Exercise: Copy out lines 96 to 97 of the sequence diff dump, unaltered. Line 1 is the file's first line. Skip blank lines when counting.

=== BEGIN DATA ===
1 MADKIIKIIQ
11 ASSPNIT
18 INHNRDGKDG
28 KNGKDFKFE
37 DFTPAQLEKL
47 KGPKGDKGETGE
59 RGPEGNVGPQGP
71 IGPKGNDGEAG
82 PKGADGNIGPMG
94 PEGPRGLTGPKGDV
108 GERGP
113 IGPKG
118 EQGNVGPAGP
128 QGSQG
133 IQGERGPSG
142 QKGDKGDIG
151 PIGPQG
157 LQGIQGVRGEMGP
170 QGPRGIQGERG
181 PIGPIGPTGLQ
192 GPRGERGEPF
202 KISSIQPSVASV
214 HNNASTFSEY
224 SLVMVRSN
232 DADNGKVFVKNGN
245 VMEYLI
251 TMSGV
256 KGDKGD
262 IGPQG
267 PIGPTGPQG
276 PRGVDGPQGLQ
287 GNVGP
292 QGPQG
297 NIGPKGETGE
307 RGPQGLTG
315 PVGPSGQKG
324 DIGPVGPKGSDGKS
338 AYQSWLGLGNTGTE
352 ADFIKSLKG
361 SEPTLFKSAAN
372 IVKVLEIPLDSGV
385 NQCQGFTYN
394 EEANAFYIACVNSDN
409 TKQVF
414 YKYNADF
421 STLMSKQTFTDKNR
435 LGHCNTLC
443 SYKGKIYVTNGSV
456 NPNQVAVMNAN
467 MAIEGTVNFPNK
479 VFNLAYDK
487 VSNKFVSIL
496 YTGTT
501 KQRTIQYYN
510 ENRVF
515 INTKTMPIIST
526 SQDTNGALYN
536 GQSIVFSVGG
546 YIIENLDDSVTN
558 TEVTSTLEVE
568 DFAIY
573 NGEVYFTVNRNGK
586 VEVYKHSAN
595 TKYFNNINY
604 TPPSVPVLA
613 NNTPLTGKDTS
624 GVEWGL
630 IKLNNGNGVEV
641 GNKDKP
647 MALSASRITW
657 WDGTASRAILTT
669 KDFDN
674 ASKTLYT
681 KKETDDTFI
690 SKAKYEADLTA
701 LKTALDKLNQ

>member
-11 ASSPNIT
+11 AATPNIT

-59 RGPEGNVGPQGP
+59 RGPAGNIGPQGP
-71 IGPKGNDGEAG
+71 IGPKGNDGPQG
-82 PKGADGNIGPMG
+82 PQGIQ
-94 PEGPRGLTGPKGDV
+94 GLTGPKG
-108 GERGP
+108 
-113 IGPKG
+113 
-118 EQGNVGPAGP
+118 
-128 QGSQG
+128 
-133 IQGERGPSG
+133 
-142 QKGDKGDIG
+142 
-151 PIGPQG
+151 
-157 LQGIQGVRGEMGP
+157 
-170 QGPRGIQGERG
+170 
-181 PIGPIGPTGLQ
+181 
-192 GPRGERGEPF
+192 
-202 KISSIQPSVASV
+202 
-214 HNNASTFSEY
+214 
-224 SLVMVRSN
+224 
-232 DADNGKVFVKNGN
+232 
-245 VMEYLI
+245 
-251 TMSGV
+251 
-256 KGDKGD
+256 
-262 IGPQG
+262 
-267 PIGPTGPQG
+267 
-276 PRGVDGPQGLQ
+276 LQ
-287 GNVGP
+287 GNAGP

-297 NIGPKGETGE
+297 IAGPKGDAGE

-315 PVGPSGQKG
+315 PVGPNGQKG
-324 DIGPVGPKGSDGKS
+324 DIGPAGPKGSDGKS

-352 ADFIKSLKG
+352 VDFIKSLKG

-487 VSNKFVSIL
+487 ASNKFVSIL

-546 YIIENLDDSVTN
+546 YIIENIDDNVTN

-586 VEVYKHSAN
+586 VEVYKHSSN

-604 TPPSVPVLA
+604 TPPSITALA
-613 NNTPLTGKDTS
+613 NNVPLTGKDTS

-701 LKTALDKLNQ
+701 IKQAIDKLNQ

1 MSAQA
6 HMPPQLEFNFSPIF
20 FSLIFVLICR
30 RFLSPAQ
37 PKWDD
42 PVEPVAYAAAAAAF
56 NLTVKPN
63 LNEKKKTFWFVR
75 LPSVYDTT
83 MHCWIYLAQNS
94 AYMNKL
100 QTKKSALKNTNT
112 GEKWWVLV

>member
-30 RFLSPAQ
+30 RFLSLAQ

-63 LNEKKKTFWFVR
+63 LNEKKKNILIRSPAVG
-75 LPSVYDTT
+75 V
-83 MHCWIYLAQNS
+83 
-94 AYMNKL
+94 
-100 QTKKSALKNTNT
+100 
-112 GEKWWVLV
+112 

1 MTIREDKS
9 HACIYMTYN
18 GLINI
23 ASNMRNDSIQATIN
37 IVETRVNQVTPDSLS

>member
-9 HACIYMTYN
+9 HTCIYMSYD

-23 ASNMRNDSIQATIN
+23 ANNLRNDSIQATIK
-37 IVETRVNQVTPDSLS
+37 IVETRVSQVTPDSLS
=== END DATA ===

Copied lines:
-133 IQGERGPSG
+133 